The biggest practical difficulty with the argument is that once protection is given, it becomes very difficult to withdraw it later. Vested interests develop to lobby for continuing indefinite protection.  Also, other industries would press for protection, once it is allowed to some industry.

The Indian experience since independence till the economic liberalisation in 1991 makes us apprehensive about the outcome of this new wave of protectionism. That is why we need a sunset clause or a mandated time schedule of phased reduction of tariffs so that the firms are forced to improve efficiency to become globally competitive within an agreed time frame. This would also provide prior information and policy stability for potential investors who then cannot complain that they did not know about the withdrawal of protection later.

In addition, while deciding on the degree of protection to be allowed, the policymakers need to focus on ‘value-added protection’ or ‘effective tariffs’, rather than ‘nominal tariffs.’

To give a simple example, suppose that 10% of the price of a cellphone consists of value-added (wages and profits), while 90% is composed of component costs. In such a case, if there are zero tariffs on imported components while there is a 20% nominal tariff on imported finished cellphones, the ‘effective tariff’ for the cellphone industry in India would be 200% [=(.2/.1) x100]. In other words, with this tariff structure, labour and capital in the industry would be able to get three times more, compared to what they would earn under free trade. That is the measure of the true protection that the industry is enjoying, but it is remaining hidden behind a small nominal tariff of only 20%.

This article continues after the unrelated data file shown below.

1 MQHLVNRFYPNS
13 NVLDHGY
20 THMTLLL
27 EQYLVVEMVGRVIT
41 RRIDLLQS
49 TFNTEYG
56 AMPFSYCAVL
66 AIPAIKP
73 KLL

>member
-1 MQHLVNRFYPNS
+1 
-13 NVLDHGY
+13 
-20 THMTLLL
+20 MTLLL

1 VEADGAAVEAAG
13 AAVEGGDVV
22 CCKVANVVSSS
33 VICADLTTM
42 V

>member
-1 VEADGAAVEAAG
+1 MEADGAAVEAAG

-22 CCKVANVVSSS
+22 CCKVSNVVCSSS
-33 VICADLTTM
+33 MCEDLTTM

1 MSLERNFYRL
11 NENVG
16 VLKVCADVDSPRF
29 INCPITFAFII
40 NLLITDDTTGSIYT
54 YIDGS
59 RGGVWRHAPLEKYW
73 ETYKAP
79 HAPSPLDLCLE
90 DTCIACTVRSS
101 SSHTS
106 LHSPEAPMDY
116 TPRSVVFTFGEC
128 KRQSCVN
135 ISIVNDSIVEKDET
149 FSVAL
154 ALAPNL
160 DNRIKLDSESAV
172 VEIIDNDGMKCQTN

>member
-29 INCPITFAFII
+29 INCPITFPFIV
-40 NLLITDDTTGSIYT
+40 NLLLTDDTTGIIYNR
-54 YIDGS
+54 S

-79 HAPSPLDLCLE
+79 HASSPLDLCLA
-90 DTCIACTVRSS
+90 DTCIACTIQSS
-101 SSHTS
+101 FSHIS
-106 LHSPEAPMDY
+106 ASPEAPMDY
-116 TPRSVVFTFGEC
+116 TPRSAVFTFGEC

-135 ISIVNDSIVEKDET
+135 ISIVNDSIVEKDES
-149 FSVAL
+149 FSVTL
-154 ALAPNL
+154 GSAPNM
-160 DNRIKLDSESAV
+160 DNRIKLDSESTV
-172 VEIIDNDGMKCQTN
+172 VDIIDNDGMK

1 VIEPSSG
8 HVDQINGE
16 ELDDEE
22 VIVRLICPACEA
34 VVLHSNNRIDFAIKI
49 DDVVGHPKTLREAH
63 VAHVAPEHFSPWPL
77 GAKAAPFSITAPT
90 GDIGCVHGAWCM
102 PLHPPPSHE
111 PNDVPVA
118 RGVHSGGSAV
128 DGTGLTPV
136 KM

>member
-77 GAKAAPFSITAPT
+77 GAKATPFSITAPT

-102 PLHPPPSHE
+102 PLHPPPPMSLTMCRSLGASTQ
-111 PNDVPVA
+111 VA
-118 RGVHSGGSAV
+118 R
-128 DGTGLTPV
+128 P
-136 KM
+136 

WTO mandated ‘bound tariffs’ only put a cap on nominal tariffs, not on effective tariffs. It is for us to decide how much effective protection we should provide to our infant electronics industry to compensate for the initial high costs and how fast we need to reduce the effective protection to force the industry to improve efficiency to global levels. Unfortunately, there is insufficient realisation of this important distinction between ‘nominal’ and ‘effective’ protection among policymakers.

So, while determining the sunset date and the time schedule of phased reduction of protection, the composite target variable to look at  should be the ‘effective protection’ granted to the infant industry, rather than the ‘nominal protection’. Of course, the instrument variables (the values of which the policymakers announce to the public) would still be the nominal tariffs and other nominal taxes and subsidies (like GST rates, income tax reliefs, subsidised interest rates etc). In addition, the exchange rate can be adjusted (with ‘managed floating’) to provide a uniform subsidy to all export industries, which many successful exporting countries like Japan, Korea and China have done.

(The writer is a former Professor of Economics, IIM, Calcutta and Cornell University)